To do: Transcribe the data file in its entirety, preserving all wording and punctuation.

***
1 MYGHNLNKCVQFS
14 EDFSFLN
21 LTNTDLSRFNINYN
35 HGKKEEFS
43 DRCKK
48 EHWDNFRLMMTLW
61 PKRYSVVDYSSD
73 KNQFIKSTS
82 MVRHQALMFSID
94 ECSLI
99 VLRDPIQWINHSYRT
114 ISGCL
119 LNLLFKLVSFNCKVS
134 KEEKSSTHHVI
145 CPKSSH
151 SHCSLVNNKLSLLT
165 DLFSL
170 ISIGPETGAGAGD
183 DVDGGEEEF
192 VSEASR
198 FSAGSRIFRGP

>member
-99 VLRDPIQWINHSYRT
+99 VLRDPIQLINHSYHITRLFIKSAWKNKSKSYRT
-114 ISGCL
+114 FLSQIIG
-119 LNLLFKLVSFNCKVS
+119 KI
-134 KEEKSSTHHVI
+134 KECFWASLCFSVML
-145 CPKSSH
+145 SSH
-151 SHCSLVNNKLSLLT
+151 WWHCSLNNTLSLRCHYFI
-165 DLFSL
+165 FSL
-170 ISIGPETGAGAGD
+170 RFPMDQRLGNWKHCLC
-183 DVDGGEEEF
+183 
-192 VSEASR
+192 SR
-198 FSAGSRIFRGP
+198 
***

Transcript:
1 MYGHNLNKCVQFS
14 EDFSFLN
21 LTNTDLSRFNINYN
35 HGKKEEFS
43 DRCKK
48 EHWDNFRLMMTLW
61 PKRYSVVDYSSD
73 KNQFIKSTS
82 MVRHQALMFSID
94 ECSLI
99 VLRDPIQWINHSYRT
114 ISGCL
119 LNLLFKLVSFNCKVS
134 KEEKSSTHHVI
145 CPKSSH
151 SHCSLVNNKLSLLT
165 DLFSL
170 ISIGPETGAGAGD
183 DVDGGEEEF
192 VSEASR
198 FSAGSRIFRGP

>member
-99 VLRDPIQWINHSYRT
+99 VLRDPIQLINHSYHITRLFIKSAWKNKSKSYRT
-114 ISGCL
+114 FLSQIIG
-119 LNLLFKLVSFNCKVS
+119 KI
-134 KEEKSSTHHVI
+134 KECFWASLCFSVML
-145 CPKSSH
+145 SSH
-151 SHCSLVNNKLSLLT
+151 WWHCSLNNTLSLRCHYFI
-165 DLFSL
+165 FSL
-170 ISIGPETGAGAGD
+170 RFPMDQRLGNWKHCLC
-183 DVDGGEEEF
+183 
-192 VSEASR
+192 SR
-198 FSAGSRIFRGP
+198 